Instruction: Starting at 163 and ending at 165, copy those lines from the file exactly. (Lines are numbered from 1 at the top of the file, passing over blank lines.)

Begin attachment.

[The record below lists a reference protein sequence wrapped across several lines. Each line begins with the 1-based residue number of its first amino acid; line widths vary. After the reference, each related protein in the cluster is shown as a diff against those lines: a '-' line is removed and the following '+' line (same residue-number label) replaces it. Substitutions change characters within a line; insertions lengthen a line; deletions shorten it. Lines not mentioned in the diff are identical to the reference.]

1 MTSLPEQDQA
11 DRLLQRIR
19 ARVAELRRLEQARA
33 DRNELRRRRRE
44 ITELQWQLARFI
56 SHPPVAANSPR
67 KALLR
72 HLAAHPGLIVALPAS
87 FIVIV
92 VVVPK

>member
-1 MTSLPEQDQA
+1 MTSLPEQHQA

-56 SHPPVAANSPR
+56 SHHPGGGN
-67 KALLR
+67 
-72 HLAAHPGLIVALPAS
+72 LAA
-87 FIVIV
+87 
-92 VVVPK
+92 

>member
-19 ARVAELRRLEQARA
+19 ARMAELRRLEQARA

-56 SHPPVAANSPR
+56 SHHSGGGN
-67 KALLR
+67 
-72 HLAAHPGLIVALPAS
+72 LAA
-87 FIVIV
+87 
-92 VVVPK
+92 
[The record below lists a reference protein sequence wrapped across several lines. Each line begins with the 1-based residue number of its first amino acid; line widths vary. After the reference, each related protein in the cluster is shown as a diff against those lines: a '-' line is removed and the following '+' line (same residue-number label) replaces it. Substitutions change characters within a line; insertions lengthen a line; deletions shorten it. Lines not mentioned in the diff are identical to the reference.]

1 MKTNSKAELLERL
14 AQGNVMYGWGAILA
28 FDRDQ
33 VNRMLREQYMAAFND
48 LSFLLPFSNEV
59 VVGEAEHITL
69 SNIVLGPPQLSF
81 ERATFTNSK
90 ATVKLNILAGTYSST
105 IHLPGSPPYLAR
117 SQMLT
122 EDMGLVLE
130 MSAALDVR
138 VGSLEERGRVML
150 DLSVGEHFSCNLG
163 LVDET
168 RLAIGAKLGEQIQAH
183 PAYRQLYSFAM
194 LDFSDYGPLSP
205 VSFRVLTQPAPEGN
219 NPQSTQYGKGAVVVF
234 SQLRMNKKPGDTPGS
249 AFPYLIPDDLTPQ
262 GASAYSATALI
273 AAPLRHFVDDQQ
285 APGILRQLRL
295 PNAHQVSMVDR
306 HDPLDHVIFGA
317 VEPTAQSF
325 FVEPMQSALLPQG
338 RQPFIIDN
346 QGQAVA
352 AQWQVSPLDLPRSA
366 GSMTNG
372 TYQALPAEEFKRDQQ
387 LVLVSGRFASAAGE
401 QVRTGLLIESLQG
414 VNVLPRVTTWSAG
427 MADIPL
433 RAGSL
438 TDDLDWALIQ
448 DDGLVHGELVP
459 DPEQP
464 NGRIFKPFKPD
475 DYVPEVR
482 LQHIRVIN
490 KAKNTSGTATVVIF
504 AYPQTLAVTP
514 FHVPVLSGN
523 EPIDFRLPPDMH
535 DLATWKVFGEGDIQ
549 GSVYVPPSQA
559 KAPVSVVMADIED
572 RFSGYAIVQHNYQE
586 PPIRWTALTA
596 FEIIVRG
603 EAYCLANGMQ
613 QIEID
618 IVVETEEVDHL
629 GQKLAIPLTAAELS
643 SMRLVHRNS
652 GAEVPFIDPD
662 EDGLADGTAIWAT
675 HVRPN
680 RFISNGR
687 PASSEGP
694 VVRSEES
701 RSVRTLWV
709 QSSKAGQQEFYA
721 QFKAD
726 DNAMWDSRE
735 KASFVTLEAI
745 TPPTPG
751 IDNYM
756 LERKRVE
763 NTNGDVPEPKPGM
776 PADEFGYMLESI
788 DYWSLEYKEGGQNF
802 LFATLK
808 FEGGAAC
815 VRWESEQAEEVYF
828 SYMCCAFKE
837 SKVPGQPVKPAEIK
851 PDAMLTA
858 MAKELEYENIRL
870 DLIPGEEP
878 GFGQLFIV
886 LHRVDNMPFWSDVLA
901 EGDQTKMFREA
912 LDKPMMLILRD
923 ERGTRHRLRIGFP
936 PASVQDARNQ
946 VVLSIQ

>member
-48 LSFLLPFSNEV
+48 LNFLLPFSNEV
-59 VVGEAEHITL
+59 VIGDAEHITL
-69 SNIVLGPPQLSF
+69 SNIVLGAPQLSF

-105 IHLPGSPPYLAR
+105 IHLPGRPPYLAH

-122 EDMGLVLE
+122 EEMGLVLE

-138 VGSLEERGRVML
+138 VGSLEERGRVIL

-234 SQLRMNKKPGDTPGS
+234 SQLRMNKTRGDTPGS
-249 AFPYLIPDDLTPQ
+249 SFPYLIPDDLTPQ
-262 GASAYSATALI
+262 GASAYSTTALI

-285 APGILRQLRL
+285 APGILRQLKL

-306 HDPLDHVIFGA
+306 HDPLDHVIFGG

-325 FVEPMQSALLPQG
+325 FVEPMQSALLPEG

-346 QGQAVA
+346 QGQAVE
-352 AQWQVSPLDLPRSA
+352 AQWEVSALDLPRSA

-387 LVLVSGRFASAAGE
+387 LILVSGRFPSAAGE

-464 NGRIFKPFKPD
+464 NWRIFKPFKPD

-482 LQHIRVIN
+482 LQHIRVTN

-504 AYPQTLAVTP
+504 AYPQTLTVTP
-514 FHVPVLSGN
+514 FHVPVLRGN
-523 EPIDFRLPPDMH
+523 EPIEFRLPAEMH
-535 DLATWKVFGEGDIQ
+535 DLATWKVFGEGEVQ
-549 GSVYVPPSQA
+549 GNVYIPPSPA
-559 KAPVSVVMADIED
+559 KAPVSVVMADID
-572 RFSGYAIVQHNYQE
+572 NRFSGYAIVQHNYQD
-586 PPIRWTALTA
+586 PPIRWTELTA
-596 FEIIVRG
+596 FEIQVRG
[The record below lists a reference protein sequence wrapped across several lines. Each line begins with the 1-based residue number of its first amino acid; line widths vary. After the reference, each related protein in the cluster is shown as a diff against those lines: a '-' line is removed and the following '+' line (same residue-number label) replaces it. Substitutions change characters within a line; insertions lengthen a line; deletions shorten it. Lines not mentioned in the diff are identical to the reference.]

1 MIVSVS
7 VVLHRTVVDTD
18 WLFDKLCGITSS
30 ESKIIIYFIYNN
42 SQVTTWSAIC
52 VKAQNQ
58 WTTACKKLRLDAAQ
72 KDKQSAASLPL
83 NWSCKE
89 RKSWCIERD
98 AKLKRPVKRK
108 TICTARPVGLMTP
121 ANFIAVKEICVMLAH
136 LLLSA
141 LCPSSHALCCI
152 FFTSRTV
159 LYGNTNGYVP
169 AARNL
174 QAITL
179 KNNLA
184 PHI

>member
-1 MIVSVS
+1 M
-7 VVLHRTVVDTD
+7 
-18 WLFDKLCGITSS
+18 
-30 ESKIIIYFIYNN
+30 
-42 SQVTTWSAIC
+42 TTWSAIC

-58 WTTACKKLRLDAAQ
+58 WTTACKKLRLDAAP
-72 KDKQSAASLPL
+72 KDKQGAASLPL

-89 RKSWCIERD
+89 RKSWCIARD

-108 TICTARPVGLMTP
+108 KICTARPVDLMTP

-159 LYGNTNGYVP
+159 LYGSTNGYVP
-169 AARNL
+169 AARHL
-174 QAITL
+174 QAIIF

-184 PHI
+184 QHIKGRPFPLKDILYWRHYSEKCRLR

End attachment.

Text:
-464 NGRIFKPFKPD
+464 NWRIFKPFKPD

-482 LQHIRVIN